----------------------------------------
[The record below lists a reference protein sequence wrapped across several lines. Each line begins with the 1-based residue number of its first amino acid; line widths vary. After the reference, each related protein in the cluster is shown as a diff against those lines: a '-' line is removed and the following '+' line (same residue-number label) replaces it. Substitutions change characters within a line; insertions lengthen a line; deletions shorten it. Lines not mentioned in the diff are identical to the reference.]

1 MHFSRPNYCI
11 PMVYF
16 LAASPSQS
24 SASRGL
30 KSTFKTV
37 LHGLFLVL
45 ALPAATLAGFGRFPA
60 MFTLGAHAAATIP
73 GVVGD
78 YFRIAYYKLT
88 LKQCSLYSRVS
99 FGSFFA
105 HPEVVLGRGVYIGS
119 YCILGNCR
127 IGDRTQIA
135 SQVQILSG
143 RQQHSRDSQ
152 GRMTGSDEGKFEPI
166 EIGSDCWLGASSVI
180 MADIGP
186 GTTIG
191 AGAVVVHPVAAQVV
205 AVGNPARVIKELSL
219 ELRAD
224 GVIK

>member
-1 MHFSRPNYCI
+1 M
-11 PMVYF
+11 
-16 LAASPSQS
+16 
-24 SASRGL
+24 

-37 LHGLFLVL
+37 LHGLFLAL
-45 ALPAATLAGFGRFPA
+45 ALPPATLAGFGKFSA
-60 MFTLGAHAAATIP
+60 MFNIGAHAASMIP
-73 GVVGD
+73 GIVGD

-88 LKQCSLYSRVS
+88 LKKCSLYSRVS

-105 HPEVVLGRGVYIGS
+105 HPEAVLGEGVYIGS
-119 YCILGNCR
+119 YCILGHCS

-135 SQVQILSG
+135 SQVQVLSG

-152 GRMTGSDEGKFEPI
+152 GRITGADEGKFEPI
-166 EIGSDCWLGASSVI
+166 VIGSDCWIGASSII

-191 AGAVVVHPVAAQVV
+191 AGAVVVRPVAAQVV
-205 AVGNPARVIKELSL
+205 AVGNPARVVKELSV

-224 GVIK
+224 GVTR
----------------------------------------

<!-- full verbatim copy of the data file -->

[The record below lists a reference protein sequence wrapped across several lines. Each line begins with the 1-based residue number of its first amino acid; line widths vary. After the reference, each related protein in the cluster is shown as a diff against those lines: a '-' line is removed and the following '+' line (same residue-number label) replaces it. Substitutions change characters within a line; insertions lengthen a line; deletions shorten it. Lines not mentioned in the diff are identical to the reference.]

1 MHFSRPNYCI
11 PMVYF
16 LAASPSQS
24 SASRGL
30 KSTFKTV
37 LHGLFLVL
45 ALPAATLAGFGRFPA
60 MFTLGAHAAATIP
73 GVVGD
78 YFRIAYYKLT
88 LKQCSLYSRVS
99 FGSFFA
105 HPEVVLGRGVYIGS
119 YCILGNCR
127 IGDRTQIA
135 SQVQILSG
143 RQQHSRDSQ
152 GRMTGSDEGKFEPI
166 EIGSDCWLGASSVI
180 MADIGP
186 GTTIG
191 AGAVVVHPVAAQVV
205 AVGNPARVIKELSL
219 ELRAD
224 GVIK

>member
-1 MHFSRPNYCI
+1 M
-11 PMVYF
+11 
-16 LAASPSQS
+16 
-24 SASRGL
+24 

-37 LHGLFLVL
+37 LHGLFLAL
-45 ALPAATLAGFGRFPA
+45 ALPPATLAGFGKFSA
-60 MFTLGAHAAATIP
+60 MFNIGAHAASMIP
-73 GVVGD
+73 GIVGD

-88 LKQCSLYSRVS
+88 LKKCSLYSRVS

-105 HPEVVLGRGVYIGS
+105 HPEAVLGEGVYIGS
-119 YCILGNCR
+119 YCILGHCS

-135 SQVQILSG
+135 SQVQVLSG

-152 GRMTGSDEGKFEPI
+152 GRITGADEGKFEPI
-166 EIGSDCWLGASSVI
+166 VIGSDCWIGASSII

-191 AGAVVVHPVAAQVV
+191 AGAVVVRPVAAQVV
-205 AVGNPARVIKELSL
+205 AVGNPARVVKELSV

-224 GVIK
+224 GVTR